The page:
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Print 42 comment(s) - last by Hieyeck.. on Feb 24 at 8:45 AM

School district remotely activated webcams of school laptops in student's homes

The use of technology in classrooms around the country is a great thing. Students often find learning much easier and more enjoyable when computers are integrated into the classroom curriculum. Sometimes that same technology can also have serious consequences for students and school districts.

The FBI has officially announced that it is probing a case in which a Pennsylvania school district allegedly activated webcams of school provided laptops that were in use in student's homes without prior consent or warning. The FBI is investigating to determine if the school broke federal wiretap or computer intrusion laws according to an official close to the case.

The FBI became involved in the case when a student and his family filed suit against the Lower Merion school district after the student was allegedly told by school vice principal Lindy Matsko that he was "engaged in improper behavior in his home" with Matsko citing evidence of a photo "embedded" in the student's laptop.

They’re trying to allege that when Blake was holding two Mike & Ikes in his hand, which he apparently loves and eats religiously, that those were pills, and somehow he’s involved in selling drugs,” said the family's attorney, Mark Haltzman.

The district issued Apple laptops to all 2,300 students at two high schools within the district. School officials maintain that the remote activation of webcams is a security feature and is only used to find lost or stolen laptops. According to the district, webcams have been activated remotely 42 times over the last 14 months – 28 laptops have been recovered using the system.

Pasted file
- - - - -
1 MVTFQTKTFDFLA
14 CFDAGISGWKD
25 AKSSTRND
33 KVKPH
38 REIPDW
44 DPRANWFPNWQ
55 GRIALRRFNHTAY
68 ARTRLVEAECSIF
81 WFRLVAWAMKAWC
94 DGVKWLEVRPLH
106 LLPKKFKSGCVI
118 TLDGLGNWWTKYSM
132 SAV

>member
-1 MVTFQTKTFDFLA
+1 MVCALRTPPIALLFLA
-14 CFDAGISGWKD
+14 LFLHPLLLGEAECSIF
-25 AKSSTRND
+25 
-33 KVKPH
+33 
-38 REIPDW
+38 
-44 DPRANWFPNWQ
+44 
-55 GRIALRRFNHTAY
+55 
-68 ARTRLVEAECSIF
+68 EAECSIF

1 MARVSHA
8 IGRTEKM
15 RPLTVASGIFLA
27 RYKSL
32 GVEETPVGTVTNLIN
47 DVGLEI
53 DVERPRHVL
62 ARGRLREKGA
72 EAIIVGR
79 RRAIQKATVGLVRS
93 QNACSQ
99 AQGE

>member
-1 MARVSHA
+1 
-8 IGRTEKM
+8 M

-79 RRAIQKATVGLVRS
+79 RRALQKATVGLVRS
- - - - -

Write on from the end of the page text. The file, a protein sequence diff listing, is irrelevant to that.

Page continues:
The students reportedly signed documents at school to receive the laptops stating that the webcams could be remotely activated, but the families of the students were not notified. Since the suit was filed, the district reports that it has discontinued the practice of activating webcams.

District spokesman Doug Young, "It's clear what was in place [to notify parents] was insufficient, and that's unacceptable."

Ari Schwartz, vice president at the Center for Democracy and Technology, wondered, "What about the (potential) abuse of power from higher ups, trying to find out more information about the head of the PTA? If you don't think about the privacy and security consequences of using this kind of technology, you run into problems."

Witold Walczak, legal director for the American Civil Liberties Union of Pennsylvania hit the nail on the head when he said, "This is an age where kids explore their sexuality, so there's a lot of that going on in the [kid's] room. This is fodder for child porn."



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RE: Did I read that right...student consent?
By ChristopherO on 2/22/2010 11:40:14 AM , Rating: 2
What surprised me is that the AP version of this story listed the high school kids as putting tape on the camera to enforce their privacy...

What happened to the class geeks? Had someone given me a laptop, I would have looked for software they can use to control it and subsequently removed it. Are these "loaners" and thus they're prevented from doing that? If they're not loaners, no one can force you what software you need installed, especially if it can remotely control your PC.

I hope that kid that was caught eating candy gets a paid-for trip to an ivy league school out of this (provided he gets accepted), and maybe the school district gets the privilege of paying off the family's mortgage too. Oh, and everyone loses their jobs, in addition to whomever being brought up on charges. I don't care if it pleas down to community-service, but they need to suffer the indignity of being in court.

And as someone else said -- kids can't sign a consent form. Any adult should have known that. It's an absolutely and totally meaningless document unless the child was 18, and thus not a child. (so maybe 10-20% of the senior class falls into that category?)


By Hieyeck on 2/24/2010 8:45:57 AM , Rating: 2
Um...

I think this says it all: http://www.xkcd.com/538/


"We basically took a look at this situation and said, this is bullshit." -- Newegg Chief Legal Officer Lee Cheng's take on patent troll Soverain











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